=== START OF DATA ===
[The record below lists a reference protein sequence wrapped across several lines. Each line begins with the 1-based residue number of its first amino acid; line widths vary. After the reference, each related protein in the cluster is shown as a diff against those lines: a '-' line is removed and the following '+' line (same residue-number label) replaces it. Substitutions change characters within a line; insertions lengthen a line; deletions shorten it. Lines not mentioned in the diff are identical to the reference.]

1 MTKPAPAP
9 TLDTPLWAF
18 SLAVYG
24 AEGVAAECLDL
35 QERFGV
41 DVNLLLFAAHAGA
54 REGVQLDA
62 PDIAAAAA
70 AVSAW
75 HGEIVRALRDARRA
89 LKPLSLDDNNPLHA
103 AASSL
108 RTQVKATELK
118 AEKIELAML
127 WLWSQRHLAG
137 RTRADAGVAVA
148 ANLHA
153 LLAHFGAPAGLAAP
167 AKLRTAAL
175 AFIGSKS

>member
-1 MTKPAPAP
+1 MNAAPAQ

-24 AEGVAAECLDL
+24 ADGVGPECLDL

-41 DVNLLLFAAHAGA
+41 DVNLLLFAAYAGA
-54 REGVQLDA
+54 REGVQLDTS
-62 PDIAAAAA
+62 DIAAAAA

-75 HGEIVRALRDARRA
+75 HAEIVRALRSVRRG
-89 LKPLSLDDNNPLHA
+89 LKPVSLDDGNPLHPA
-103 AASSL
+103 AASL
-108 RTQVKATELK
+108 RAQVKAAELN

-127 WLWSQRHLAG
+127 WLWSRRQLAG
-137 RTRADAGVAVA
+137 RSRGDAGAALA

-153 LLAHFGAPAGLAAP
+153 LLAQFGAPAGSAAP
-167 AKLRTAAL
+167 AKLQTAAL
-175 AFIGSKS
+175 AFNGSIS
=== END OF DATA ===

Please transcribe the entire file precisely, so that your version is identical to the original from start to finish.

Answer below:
[The record below lists a reference protein sequence wrapped across several lines. Each line begins with the 1-based residue number of its first amino acid; line widths vary. After the reference, each related protein in the cluster is shown as a diff against those lines: a '-' line is removed and the following '+' line (same residue-number label) replaces it. Substitutions change characters within a line; insertions lengthen a line; deletions shorten it. Lines not mentioned in the diff are identical to the reference.]

1 MTKPAPAP
9 TLDTPLWAF
18 SLAVYG
24 AEGVAAECLDL
35 QERFGV
41 DVNLLLFAAHAGA
54 REGVQLDA
62 PDIAAAAA
70 AVSAW
75 HGEIVRALRDARRA
89 LKPLSLDDNNPLHA
103 AASSL
108 RTQVKATELK
118 AEKIELAML
127 WLWSQRHLAG
137 RTRADAGVAVA
148 ANLHA
153 LLAHFGAPAGLAAP
167 AKLRTAAL
175 AFIGSKS

>member
-1 MTKPAPAP
+1 MNAAPAQ

-24 AEGVAAECLDL
+24 ADGVGPECLDL

-41 DVNLLLFAAHAGA
+41 DVNLLLFAAYAGA
-54 REGVQLDA
+54 REGVQLDTS
-62 PDIAAAAA
+62 DIAAAAA

-75 HGEIVRALRDARRA
+75 HAEIVRALRSVRRG
-89 LKPLSLDDNNPLHA
+89 LKPVSLDDGNPLHPA
-103 AASSL
+103 AASL
-108 RTQVKATELK
+108 RAQVKAAELN

-127 WLWSQRHLAG
+127 WLWSRRQLAG
-137 RTRADAGVAVA
+137 RSRGDAGAALA

-153 LLAHFGAPAGLAAP
+153 LLAQFGAPAGSAAP
-167 AKLRTAAL
+167 AKLQTAAL
-175 AFIGSKS
+175 AFNGSIS